Honoring Our Frontline Heroes: Josh West

Josh West entered emergency medicine because of his mother-in-law’s passion for her role as an RN in Florida. Josh says, “She talked me into getting my EMT license, and I’ve loved the job ever since! I love the thrills of the job, but I also enjoy making a difference in people’s lives, even if it’s just being someone who will listen to them.”

When Josh chose to enter the medical field, he went all in. Prior to moving back to Michigan, Josh worked in Florida for eleven years as a Firefighter/Paramedic for Polk County Fire Rescue, as an EMT with Transcare Ambulance Service in Tampa, and as a Patient Care Technician in Spring Hill.

Today, Josh West works at Metro Health Hospital in Michigan as an RN in the emergency department. While this is his full-time job, he also works as a paid-on-call Firefighter/EMT for Zeeland Township Fire Rescue.
Josh says that “it’s strange with the Covid-19 response now. After all of the media coverage initially, it was somewhat frightening. Locally, we saw all of the coverage from Detroit and anticipated to be hit hard like they were. Fortunately, we have not seen those kinds of numbers here. Hopefully, we won’t. We have, however, been preparing for the worst and hoping for the best! And sending up lots of prayers!”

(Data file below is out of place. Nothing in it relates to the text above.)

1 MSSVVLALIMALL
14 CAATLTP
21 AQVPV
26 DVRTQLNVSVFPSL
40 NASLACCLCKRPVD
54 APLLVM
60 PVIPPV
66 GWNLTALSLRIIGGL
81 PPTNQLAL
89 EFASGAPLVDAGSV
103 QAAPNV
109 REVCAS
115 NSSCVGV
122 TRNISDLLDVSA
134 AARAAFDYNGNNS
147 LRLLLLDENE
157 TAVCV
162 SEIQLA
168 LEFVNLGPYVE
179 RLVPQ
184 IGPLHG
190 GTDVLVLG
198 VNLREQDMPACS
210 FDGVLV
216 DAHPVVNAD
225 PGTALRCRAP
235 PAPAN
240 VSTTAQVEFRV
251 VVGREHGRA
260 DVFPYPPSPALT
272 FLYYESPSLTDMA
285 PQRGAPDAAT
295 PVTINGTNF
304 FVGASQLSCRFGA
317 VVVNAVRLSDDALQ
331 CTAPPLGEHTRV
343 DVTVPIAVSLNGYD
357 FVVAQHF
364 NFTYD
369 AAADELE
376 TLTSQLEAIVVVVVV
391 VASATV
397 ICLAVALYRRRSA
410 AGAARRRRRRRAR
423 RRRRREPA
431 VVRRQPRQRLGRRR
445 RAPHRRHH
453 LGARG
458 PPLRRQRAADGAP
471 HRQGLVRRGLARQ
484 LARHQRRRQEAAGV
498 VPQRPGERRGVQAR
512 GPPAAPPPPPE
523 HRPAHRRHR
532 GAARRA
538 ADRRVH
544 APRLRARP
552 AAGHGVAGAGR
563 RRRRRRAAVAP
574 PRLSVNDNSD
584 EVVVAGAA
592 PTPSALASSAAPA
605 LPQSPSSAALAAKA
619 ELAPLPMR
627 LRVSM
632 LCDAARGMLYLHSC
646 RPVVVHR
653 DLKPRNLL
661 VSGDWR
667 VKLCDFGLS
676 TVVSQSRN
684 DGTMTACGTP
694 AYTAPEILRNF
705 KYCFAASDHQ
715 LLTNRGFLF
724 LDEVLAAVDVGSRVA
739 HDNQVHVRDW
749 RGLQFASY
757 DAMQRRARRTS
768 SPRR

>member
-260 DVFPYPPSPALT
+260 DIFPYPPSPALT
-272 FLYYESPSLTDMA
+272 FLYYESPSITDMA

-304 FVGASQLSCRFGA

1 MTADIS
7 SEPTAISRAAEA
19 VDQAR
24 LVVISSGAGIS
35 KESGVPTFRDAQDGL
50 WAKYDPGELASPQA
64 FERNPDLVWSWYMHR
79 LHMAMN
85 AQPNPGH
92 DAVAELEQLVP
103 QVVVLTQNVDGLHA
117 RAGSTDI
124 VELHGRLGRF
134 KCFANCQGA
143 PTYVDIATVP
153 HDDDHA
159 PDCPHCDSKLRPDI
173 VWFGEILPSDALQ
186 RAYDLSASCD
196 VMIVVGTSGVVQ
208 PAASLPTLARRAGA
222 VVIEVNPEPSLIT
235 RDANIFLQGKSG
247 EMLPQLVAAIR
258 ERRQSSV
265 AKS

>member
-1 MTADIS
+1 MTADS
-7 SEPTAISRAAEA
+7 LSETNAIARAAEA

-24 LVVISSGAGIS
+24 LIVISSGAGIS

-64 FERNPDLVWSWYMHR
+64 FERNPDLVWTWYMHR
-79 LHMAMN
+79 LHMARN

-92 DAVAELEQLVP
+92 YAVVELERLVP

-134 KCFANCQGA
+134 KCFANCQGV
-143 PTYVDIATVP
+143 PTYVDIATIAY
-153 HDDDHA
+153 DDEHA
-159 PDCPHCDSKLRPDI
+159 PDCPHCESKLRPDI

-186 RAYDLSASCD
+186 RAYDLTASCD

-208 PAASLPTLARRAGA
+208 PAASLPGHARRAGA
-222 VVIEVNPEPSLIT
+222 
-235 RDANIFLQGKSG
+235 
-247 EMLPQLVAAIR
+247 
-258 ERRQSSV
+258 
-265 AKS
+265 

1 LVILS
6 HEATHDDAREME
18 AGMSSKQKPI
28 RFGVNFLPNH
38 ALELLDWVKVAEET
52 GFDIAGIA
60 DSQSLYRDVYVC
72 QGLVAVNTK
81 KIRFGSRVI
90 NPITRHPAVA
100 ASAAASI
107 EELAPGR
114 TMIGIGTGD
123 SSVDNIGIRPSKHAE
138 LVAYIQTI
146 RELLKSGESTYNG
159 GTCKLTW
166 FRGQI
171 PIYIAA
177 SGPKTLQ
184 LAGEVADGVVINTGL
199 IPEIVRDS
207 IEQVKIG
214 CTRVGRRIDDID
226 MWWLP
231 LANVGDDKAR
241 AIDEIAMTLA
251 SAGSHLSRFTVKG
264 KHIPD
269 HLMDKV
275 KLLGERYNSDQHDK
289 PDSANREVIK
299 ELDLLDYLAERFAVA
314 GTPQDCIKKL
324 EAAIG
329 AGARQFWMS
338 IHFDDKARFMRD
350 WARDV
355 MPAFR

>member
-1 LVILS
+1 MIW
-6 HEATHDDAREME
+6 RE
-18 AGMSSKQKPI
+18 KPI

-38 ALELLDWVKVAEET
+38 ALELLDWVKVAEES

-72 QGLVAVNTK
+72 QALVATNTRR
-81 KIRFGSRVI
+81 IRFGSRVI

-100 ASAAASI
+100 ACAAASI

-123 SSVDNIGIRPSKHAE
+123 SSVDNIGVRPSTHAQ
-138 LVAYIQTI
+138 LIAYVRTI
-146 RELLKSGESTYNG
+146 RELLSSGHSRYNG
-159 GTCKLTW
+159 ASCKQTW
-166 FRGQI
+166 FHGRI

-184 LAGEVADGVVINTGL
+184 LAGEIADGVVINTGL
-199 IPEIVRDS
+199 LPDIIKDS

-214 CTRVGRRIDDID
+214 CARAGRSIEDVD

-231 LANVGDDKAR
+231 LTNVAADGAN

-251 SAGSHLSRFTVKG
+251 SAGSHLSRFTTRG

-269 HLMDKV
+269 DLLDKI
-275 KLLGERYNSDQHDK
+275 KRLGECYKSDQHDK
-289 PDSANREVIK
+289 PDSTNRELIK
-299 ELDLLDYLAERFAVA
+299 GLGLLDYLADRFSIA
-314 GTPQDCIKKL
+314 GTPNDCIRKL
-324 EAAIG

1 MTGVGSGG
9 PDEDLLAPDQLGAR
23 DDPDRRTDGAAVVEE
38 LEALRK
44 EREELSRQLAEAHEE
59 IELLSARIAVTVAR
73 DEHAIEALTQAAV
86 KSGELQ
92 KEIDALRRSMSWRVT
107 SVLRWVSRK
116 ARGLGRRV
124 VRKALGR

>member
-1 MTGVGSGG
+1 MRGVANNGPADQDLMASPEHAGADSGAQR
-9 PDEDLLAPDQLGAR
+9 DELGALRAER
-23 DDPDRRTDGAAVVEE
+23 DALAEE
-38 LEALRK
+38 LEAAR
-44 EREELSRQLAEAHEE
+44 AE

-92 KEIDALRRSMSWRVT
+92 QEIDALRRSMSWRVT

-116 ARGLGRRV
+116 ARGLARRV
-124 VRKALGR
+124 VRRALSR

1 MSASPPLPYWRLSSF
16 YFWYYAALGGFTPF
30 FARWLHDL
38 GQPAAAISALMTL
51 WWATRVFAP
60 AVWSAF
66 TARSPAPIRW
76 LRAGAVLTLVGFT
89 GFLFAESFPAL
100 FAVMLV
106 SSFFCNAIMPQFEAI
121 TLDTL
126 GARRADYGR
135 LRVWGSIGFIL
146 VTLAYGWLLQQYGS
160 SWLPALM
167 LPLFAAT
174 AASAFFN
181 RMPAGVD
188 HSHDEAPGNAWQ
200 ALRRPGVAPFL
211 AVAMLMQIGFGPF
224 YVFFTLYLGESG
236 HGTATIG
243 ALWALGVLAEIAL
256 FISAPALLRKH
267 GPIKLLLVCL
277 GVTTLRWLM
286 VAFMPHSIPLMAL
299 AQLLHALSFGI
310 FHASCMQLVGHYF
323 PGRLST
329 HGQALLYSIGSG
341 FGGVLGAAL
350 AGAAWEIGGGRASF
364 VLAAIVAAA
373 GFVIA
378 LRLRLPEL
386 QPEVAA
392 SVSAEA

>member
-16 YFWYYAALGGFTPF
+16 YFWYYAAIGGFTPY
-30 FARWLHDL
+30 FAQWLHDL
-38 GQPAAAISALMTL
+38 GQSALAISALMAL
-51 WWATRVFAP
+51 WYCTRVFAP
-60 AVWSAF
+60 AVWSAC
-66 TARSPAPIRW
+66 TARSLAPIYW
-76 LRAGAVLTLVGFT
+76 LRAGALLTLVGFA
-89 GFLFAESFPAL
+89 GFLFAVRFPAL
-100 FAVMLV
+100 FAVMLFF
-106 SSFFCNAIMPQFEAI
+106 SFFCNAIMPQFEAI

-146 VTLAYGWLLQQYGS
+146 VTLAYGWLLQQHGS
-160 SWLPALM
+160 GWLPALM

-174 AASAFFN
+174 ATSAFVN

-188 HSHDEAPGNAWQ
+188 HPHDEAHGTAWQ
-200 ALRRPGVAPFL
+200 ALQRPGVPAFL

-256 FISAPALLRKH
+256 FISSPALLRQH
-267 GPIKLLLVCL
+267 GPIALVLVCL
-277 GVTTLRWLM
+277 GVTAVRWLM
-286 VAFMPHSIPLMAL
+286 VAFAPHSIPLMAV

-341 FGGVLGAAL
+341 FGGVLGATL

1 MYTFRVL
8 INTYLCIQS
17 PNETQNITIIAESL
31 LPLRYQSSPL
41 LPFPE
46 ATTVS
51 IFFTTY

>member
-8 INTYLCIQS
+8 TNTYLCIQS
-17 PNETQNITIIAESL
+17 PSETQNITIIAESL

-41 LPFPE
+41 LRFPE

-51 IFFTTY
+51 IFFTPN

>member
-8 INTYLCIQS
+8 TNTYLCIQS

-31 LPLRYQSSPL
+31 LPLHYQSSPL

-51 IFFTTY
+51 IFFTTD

We are thankful that we have healthcare workers and first responders, like Josh, who are prepared for anything.

The message that Josh would pass along is to “please take this seriously, especially as the stay-at-home orders are relinquished. There is a very likely chance that a second wave of cases will come through so please continue to practice social distancing.”

~A Diverse Global Article written by Catie Cordero

Honoring Our Frontline Heroes: Samuel Ortega

For the last three years, Samuel Ortega has worked as a first responder for the Norton Shores Fire Department. A passion for this field arose at a young age, watching his father serve the community in Los Angeles City Fire Department in California. Sam loved visiting the station and climbing all over the trucks.

Sadly, his father passed away from ALS, which was triggered by firefighting work. The loss was devastating and for years Sam pushed away the calling to join Fire Service, but God had other plans.

Only God would know that Sam’s service would be needed at such a time as this. Even though the call volume has lowered, the stress and mental load is much heavier. Protocols are changing daily, sometimes hourly. As a first responder, being ready and adaptable is key. Even before Covid-19, the department had a certain amount of P.P.E. (Personal Protective Equipment) to wear, and now, the P.P.E. required is greater—regardless if a patient is assumed positive or negative for coronavirus.

With every case they face, our responders must recognize and face the danger. Unfortunately with Covid-19, the danger doesn’t end at the conclusion of their shift. As they return home, they dump their clothes in the washing machine and jump in the shower, hoping to protect their own families. The danger is real, but they face it for us.